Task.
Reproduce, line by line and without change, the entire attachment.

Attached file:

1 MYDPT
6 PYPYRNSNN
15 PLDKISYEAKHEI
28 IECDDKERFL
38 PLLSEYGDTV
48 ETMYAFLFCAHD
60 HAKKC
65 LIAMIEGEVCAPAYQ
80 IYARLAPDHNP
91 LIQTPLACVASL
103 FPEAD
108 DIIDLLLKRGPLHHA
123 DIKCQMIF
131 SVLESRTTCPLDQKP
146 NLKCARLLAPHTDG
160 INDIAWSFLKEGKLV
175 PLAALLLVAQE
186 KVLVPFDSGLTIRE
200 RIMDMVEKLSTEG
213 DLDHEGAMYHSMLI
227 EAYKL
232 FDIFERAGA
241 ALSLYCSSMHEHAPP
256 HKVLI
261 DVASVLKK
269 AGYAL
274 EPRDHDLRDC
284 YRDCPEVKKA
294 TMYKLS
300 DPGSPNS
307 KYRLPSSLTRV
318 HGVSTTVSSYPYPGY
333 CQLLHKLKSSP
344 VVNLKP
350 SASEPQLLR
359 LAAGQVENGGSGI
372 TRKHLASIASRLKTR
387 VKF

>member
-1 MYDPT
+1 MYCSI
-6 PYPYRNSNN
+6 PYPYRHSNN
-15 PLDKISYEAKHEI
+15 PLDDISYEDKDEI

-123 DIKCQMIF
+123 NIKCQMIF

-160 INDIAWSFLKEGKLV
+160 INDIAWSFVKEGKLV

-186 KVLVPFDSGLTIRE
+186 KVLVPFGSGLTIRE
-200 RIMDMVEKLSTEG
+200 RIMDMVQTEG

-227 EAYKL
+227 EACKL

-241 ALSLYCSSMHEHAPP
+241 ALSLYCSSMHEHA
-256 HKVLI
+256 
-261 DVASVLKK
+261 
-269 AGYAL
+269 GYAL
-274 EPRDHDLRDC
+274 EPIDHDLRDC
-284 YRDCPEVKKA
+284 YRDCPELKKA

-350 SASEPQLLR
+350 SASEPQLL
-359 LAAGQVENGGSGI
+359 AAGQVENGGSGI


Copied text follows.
1 MYDPT
6 PYPYRNSNN
15 PLDKISYEAKHEI
28 IECDDKERFL
38 PLLSEYGDTV
48 ETMYAFLFCAHD
60 HAKKC
65 LIAMIEGEVCAPAYQ
80 IYARLAPDHNP
91 LIQTPLACVASL
103 FPEAD
108 DIIDLLLKRGPLHHA
123 DIKCQMIF
131 SVLESRTTCPLDQKP
146 NLKCARLLAPHTDG
160 INDIAWSFLKEGKLV
175 PLAALLLVAQE
186 KVLVPFDSGLTIRE
200 RIMDMVEKLSTEG
213 DLDHEGAMYHSMLI
227 EAYKL
232 FDIFERAGA
241 ALSLYCSSMHEHAPP
256 HKVLI
261 DVASVLKK
269 AGYAL
274 EPRDHDLRDC
284 YRDCPEVKKA
294 TMYKLS
300 DPGSPNS
307 KYRLPSSLTRV
318 HGVSTTVSSYPYPGY
333 CQLLHKLKSSP
344 VVNLKP
350 SASEPQLLR
359 LAAGQVENGGSGI
372 TRKHLASIASRLKTR
387 VKF

>member
-1 MYDPT
+1 MYCSI
-6 PYPYRNSNN
+6 PYPYRHSNN
-15 PLDKISYEAKHEI
+15 PLDDISYEDKDEI

-123 DIKCQMIF
+123 NIKCQMIF

-160 INDIAWSFLKEGKLV
+160 INDIAWSFVKEGKLV

-186 KVLVPFDSGLTIRE
+186 KVLVPFGSGLTIRE
-200 RIMDMVEKLSTEG
+200 RIMDMVQTEG

-227 EAYKL
+227 EACKL

-241 ALSLYCSSMHEHAPP
+241 ALSLYCSSMHEHA
-256 HKVLI
+256 
-261 DVASVLKK
+261 
-269 AGYAL
+269 GYAL
-274 EPRDHDLRDC
+274 EPIDHDLRDC
-284 YRDCPEVKKA
+284 YRDCPELKKA

-350 SASEPQLLR
+350 SASEPQLL
-359 LAAGQVENGGSGI
+359 AAGQVENGGSGI